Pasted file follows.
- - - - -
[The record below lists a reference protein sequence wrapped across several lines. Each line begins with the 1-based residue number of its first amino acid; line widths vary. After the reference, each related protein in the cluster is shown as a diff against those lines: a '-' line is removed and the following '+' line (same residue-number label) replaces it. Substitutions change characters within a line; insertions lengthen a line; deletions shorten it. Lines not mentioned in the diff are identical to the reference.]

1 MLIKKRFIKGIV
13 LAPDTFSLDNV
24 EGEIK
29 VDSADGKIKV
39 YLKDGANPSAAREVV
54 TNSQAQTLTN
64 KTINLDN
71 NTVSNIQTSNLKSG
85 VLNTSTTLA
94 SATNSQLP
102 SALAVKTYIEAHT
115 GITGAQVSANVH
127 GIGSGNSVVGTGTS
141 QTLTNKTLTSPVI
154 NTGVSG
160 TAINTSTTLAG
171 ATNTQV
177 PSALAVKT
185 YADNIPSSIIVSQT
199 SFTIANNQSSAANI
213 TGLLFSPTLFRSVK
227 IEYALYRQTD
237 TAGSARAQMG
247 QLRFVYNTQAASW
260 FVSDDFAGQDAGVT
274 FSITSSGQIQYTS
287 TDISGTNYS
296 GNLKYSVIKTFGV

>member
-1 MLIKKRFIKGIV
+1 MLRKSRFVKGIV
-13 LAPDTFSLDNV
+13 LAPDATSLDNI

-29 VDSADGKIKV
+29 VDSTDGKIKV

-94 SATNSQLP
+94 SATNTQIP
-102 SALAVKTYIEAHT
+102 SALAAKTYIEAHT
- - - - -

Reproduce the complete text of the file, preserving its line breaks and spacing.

[The record below lists a reference protein sequence wrapped across several lines. Each line begins with the 1-based residue number of its first amino acid; line widths vary. After the reference, each related protein in the cluster is shown as a diff against those lines: a '-' line is removed and the following '+' line (same residue-number label) replaces it. Substitutions change characters within a line; insertions lengthen a line; deletions shorten it. Lines not mentioned in the diff are identical to the reference.]

1 MLIKKRFIKGIV
13 LAPDTFSLDNV
24 EGEIK
29 VDSADGKIKV
39 YLKDGANPSAAREVV
54 TNSQAQTLTN
64 KTINLDN
71 NTVSNIQTSNLKSG
85 VLNTSTTLA
94 SATNSQLP
102 SALAVKTYIEAHT
115 GITGAQVSANVH
127 GIGSGNSVVGTGTS
141 QTLTNKTLTSPVI
154 NTGVSG
160 TAINTSTTLAG
171 ATNTQV
177 PSALAVKT
185 YADNIPSSIIVSQT
199 SFTIANNQSSAANI
213 TGLLFSPTLFRSVK
227 IEYALYRQTD
237 TAGSARAQMG
247 QLRFVYNTQAASW
260 FVSDDFAGQDAGVT
274 FSITSSGQIQYTS
287 TDISGTNYS
296 GNLKYSVIKTFGV

>member
-1 MLIKKRFIKGIV
+1 MLRKSRFVKGIV
-13 LAPDTFSLDNV
+13 LAPDATSLDNI

-29 VDSADGKIKV
+29 VDSTDGKIKV

-94 SATNSQLP
+94 SATNTQIP
-102 SALAVKTYIEAHT
+102 SALAAKTYIEAHT